Wed, 07/11/2012 - 06:02
Two of IndexIQ’s exchange-traded funds marked their third anniversaries on 27 October: the IQ Global Resources ETF (GRES) and the IQ Real Return ETF (CPI).
GRES is the broadest commodities and natural resources ETF, including: livestock; precious metals; grains, food and fibre; energy; industrial metals; plus timber, water, and coal.
GRES is based on an index with over five years of live history, designed to reweight its allocations to individual commodity sectors monthly with a goal to “buy low and sell high.” The fund is diversified both geographically and by sector.
This methodology has made GRES among the highest performing ETFs in the commodities and natural resources category during its three-year live history, as well as exhibiting among the lowest levels of volatility in its class.
“We designed GRES to provide exposure to the full spectrum of the commodity universe and it remains the broadest commodity ETF available to investors,” says IndexIQ chief executive Adam Patti. “It is also the only broad-based commodity equity ETF to provide exposure to timber, water and coal. We designed GRES to help solve what we believe to be significant structural issues of other leading commodity products, including the deleterious effects of contango and backwardation, the issuance of K-1s for the derivative-based ETFs, the significant overweight of energy inherent in many of the other competing products, and the high correlation to broad equities and high volatility that the equity-based commodity products exhibit. GRES has accomplished all of these goals through in its three-year track-record, as well as the five-year track-record of its underlying index.”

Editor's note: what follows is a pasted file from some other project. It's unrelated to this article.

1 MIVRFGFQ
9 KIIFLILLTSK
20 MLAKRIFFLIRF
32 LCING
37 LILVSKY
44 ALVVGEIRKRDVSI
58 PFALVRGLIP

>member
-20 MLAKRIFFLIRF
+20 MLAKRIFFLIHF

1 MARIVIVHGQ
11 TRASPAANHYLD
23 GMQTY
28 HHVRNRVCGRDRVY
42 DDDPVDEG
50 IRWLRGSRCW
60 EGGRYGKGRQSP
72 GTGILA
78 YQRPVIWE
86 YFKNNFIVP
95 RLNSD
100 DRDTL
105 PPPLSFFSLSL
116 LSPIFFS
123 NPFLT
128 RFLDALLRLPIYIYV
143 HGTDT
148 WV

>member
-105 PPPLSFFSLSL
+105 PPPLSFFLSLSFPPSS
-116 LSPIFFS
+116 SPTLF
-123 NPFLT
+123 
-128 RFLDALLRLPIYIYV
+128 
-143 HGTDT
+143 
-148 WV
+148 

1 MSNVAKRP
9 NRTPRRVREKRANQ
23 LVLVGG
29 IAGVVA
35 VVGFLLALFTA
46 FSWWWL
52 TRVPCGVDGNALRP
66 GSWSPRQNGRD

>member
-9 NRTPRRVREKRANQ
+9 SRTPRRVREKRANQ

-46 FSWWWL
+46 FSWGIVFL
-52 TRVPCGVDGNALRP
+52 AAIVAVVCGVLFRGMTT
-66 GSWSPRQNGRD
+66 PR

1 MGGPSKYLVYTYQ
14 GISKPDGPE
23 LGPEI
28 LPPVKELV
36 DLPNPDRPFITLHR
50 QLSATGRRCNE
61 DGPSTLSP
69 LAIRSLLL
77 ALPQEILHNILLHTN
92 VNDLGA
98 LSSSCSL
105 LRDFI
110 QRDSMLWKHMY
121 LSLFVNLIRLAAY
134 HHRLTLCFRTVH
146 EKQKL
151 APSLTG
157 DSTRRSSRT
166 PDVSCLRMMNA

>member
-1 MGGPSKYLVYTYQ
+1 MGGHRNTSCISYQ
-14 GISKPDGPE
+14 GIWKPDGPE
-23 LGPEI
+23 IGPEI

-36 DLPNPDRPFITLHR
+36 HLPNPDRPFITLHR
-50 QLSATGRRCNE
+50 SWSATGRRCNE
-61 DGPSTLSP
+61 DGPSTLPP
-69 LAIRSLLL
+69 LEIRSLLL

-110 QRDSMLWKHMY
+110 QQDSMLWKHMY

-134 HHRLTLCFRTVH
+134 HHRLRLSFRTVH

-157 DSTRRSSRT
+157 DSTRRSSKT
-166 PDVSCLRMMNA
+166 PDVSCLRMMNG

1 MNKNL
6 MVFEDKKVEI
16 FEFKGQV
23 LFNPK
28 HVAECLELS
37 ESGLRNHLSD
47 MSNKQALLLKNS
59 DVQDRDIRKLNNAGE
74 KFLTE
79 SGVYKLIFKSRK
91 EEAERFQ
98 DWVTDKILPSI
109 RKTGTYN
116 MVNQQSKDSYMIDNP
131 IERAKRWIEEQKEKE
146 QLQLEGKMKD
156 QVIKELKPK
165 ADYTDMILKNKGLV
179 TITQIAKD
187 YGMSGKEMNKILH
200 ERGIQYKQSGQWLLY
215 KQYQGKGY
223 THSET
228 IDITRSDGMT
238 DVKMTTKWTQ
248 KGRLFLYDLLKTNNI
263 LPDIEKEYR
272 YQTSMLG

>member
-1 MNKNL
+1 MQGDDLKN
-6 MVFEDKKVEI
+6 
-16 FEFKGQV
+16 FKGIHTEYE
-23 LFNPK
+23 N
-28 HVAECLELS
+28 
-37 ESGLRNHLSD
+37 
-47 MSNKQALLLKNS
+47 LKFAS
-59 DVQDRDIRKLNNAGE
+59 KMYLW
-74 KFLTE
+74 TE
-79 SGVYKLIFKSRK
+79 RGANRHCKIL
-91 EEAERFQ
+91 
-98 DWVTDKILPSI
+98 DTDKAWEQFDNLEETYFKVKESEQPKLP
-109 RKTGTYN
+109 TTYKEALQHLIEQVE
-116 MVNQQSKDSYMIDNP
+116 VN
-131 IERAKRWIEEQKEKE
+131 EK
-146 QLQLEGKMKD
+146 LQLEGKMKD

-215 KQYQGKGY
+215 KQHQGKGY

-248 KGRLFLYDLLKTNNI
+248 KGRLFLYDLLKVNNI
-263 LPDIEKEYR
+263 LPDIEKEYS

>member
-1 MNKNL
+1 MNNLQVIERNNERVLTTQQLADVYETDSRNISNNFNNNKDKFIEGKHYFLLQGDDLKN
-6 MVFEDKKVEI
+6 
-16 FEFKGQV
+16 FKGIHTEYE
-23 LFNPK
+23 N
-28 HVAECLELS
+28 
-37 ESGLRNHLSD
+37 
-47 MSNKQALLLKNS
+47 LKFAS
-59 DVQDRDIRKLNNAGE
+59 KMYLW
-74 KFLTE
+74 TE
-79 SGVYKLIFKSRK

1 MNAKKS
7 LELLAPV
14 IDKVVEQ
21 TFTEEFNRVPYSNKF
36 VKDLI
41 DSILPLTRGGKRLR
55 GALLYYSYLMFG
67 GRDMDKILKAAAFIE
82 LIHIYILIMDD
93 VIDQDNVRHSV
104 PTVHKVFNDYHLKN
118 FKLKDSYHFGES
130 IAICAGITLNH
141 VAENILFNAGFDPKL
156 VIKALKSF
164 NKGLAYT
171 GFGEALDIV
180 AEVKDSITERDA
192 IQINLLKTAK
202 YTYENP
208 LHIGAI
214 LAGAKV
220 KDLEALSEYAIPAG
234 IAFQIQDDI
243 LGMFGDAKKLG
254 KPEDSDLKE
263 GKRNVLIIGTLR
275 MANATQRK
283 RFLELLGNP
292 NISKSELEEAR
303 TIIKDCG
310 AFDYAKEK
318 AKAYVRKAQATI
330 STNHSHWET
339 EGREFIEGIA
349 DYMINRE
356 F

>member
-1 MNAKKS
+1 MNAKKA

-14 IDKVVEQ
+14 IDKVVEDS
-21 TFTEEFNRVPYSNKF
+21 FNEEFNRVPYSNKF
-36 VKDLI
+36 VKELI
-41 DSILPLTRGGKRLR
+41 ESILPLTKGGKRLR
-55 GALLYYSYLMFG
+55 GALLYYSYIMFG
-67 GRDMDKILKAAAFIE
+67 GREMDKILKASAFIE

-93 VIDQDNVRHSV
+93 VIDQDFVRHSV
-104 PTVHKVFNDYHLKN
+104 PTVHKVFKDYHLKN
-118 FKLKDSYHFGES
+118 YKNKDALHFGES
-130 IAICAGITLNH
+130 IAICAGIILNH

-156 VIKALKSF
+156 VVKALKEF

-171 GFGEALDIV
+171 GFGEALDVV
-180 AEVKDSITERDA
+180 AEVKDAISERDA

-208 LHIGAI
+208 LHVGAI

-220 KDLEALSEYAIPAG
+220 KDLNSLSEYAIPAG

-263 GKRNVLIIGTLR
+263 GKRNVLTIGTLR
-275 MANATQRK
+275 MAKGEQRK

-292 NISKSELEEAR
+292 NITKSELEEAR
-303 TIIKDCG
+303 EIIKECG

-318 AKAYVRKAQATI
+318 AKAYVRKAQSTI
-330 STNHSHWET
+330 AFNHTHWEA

CPI also began trading on 27 October 2009 and is based on an index designed to provide investors with a hedge against the US inflation rate by providing a “real return,” or return above the rate of inflation, as represented by the Consumer Price Index (CPI).
CPI provides exposure to 12 asset classes, including broad commodities, gold, oil, US government short-, intermediate-, and long-term maturity obligations; US real estate; foreign currencies and currency futures; foreign equity; and US large and small cap equity. Investors have gravitated to CPI for use as an alternative to long-term cash holdings or in lieu of other short-term fixed income holdings.
“CPI was created in part as an alternative to Treasury Inflation Protected Securities (TIPS), which we believe to be an insufficient hedge against inflation,” says Patti. “Our research has shown that a multi-asset approach to inflation hedging tends to be more effective than the exposure offered by TIPS and we’re pleased with the track record that CPI has been able to develop over the last three years. CPI has accomplished its goal of providing approximately two to three per cent return above that of short term fixed income, with a consistent volatility profile of approximately two per cent.”
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